Buff Furman

From Good to God, a New Beginning Up until my senior year in high school, I had grown up with little if any religious instruction, though I did believe in God. I remember attending church a few times when I was about 5 years old, hearing my parents say a rote prayer of thanks before dinner, and as a child, saying my prayers in rote fashion before bed. When the subject of the Bible would come up in a family conversation, my parents would often emphasize that the Bible was an important historical and cultural book, and that my siblings and I should learn about it. By default, I considered myself to be a ‘Christian’, and if anyone had asked me how one goes to heaven after one dies, I would have said, “by being a good person.” When I was a senior in high school, I took an elective English course called, “The Bible as Literature.” This course exposed me to the Bible in broad terms: its content, literary forms, Judeo-Christian history and traditions, etc. As a result, I got my first personal copy of the Bible, “The Living Bible,” a popular, paraphrased version of the scriptures, learned how to use a concordance to look up passages in the Bible, and even attended a local production of the musical Godspell. I also came into contact with several classmates who invited me to attend Young Life, a Christian outreach that tries to introduce Christianity to high school students in a non-threatening way. I attended several Young Life meetings and heard messages about Jesus and Christianity, but these had essentially no impact on my understanding of what it meant to be a Christian and how one goes to heaven. I was a straight-A student, an athlete, and by all external measures, a good kid. After graduating from high school in June of 1976, I attended the University of California, Davis. During my senior year in high school, I had arranged to room in one of the university dormitories with a friend from high school named Erv, who unbeknownst to me had become a Christian through the ministry of Young Life earlier that year. During Orientation Week before classes began, I tagged along with him to several social events put on by one of the local churches in Davis. After one of these events, a group of us went to the apartment of one of the college ministry leaders. Mike, one of the leaders, invited me to come upstairs with him to talk. I did not know it at the time, but as I went upstairs the rest of the group began to pray together and ask God to help me become a Christian. Mike asked me about my understanding of what it meant to be a Christian and proceeded to help me understand what the New Testament scriptures in the Bible had to say about coming into a personal relationship with Jesus Christ. One of these passages was from the gospel of John, chapter 3. In this section, Nicodemus, a Jewish religious leader, had come in secret to talk to Jesus. Jesus tells Nicodemus that a man cannot enter the kingdom of heaven (that is, enter into the presence and reign of God) unless he experiences a new beginning, and that this new beginning is brought about by God’s spirit in one’s innermost being. Jesus makes clear later in the conversation that the way into God’s kingdom and eternal life comes by believing in Him. (The sense of the verb “to believe in” used by Jesus implies not mere credence, rather reliance upon, trust, or confidence in.) Well, why isn’t it enough just to be a good person, or do the best we can? Won’t God credit our sincerity or our good deeds? No, the Bible clearly explains that mankind has become sinful or corrupt. There is no amount of good deeds man can do to justify himself before God. All of us fall short of God’s standard of righteousness. And the penalty of sin is separation from God. This is why we need a new beginning. During our conversation, Mike explained to me through several other verses that believing in Jesus meant believing in who Jesus claimed to be (the Savior) and asking for God’s forgiveness of my sins through Jesus’ substitutionary death on a cross. Jesus’ death is the means by which the holy God of the universe bridged the chasm of sin to enable man come back into an intimate relationship with Himself. Jesus paid the penalty for the sins of mankind. It began to dawn on me while talking with Mike and reading these verses that what I thought it meant to be a Christian and how one went to heaven was different than the what the Bible says. Mike asked if I would like to experience this “new beginning” by asking for God’s forgiveness of my sins and putting my trust in Jesus. I started to feel a little panicky, wondering if Mike was leading me into some kind of religious cult, which I had heard stories about. But I was steadied in my thinking just then by the idea that God, as such, must be good and righteous, and that everything that Mike and I had been talking about for the last hour had come straight out of the Bible, supposedly God’s holy book. If God was good and righteous, and therefore not out to lead me astray, and if I was not a Christian as the Bible explained a Christian to be (and therefore not heaven bound), then I certainly wanted to go to heaven. So I wanted to become a Christian! I followed Mike in praying a prayer that went something like: “God, please forgive my sins. I believe that Jesus died for my sins. Please come into my life and be my Lord. Thank you.” Mike then showed me a few more verses in the Bible that spoke about assurance of the new beginning that I had just entered into. We went downstairs, and Mike excitedly announced to the group that had been praying that, “Buff just became a Christian!” I was quite surprised when the group erupted in cheers for such a tangible and immediate answer to their prayers. My roommate Erv was literally in tears of joy, overwhelmed that I would have ever taken such a step in faith. I didn’t feel much different from when I had walked upstairs an hour or so earlier, but obviously something big had happened! The few years following were ones of tremendous growth in faith and understanding through study of the Bible, prayer, reading, and listening to sound Biblical teaching. Little did I know what God would do through my feeble prayer to receive Jesus! Being a Christian has given me a sure foundation, for life now, and for life after death. I have confidence and peace in spite of uncertainty, pressures, and difficulties that come in this life. I have unspeakable joy and freedom in an intimate relationship with the almighty God of the universe! Life in God’s kingdom has been an amazing adventure ever since I became a Christian. The Bible makes clear that this amazing adventure will continue after I die. It is my sincere hope and prayer that you might experience this same eternal life in God’s kingdom. Jesus' offer stands the same for every person: “For this is the will of My Father, that everyone who beholds the Son and believes in Him will have eternal life, and I Myself will raise him up on the last day.” John 6:40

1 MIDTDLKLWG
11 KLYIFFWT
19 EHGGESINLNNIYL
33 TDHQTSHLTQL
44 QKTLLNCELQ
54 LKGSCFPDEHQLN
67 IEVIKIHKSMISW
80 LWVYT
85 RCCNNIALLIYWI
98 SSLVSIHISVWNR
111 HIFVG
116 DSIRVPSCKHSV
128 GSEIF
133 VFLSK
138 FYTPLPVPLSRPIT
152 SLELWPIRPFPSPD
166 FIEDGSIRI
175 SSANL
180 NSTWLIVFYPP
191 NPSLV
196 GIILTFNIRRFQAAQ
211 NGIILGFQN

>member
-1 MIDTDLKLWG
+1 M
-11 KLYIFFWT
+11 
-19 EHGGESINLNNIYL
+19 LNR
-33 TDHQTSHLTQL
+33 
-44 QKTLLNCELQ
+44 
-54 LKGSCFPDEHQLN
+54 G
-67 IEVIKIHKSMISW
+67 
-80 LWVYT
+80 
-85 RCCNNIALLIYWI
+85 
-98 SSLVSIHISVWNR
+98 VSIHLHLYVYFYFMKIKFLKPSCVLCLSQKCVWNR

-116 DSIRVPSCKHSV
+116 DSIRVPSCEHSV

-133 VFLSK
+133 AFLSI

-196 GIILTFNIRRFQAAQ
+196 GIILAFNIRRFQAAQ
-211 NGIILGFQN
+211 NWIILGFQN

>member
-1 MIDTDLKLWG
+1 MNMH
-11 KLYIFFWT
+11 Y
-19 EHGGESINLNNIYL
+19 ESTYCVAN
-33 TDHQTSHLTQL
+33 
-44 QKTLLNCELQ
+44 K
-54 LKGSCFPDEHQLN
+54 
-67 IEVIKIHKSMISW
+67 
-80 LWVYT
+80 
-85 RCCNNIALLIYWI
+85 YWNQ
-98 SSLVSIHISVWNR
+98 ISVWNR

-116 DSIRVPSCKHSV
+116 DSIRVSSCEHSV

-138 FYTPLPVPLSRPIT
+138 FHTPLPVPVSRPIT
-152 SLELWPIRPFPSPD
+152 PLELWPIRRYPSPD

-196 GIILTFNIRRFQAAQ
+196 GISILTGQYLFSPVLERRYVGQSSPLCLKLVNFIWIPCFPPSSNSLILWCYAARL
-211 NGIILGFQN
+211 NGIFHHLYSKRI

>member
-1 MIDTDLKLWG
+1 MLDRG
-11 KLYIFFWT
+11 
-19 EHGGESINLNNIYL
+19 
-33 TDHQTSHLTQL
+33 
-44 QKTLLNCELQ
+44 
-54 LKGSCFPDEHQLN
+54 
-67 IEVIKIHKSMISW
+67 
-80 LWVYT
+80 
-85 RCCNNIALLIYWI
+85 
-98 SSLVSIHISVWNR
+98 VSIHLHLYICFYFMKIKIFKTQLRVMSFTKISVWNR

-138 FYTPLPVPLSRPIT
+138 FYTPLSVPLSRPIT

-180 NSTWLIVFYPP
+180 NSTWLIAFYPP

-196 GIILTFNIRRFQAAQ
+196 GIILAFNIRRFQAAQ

My Life

Favorite Quote

He has half the deed done who has made a beginning.

Friends describe me

Nice, calm, level-headed, having amazing self-control, always prepared, good at packing moving trucks

My hobbies

Building things, fixing things, gardening, hiking, reading, learning

Fantasy dinner guests

Y'shua, Thomas Aquinas, Leonardo Da Vinci, James Watt, Thomas Edison

My undergrad alma mater

UC Davis

My worst subject in school

Penmanship (elementary) and Calculus (college)

In college I drove

Sky blue 1972 Super Beetle

If I weren't a professor, I would

probably be working as a design engineer in some high tech company, or be an astronaut (if NASA had accepted my application!)

Favorite books

(besides the Bible) The Ashley Book of Knots, Foundations of Mechanical Accuracy, Practical Electronics for Inventors, Unshakable Foundations

Favorite movies

Breaking Away, The Matrix, Three Days of the Condor

Favorite city

Mountain View, California

Favorite coffee

Hazelnut/Vanilla made STRONG

Nobody knows I

Slept in a snow shelter at -20 F outside in the Wind Rivers in Wyoming

My latest accomplishment

Making it through last week!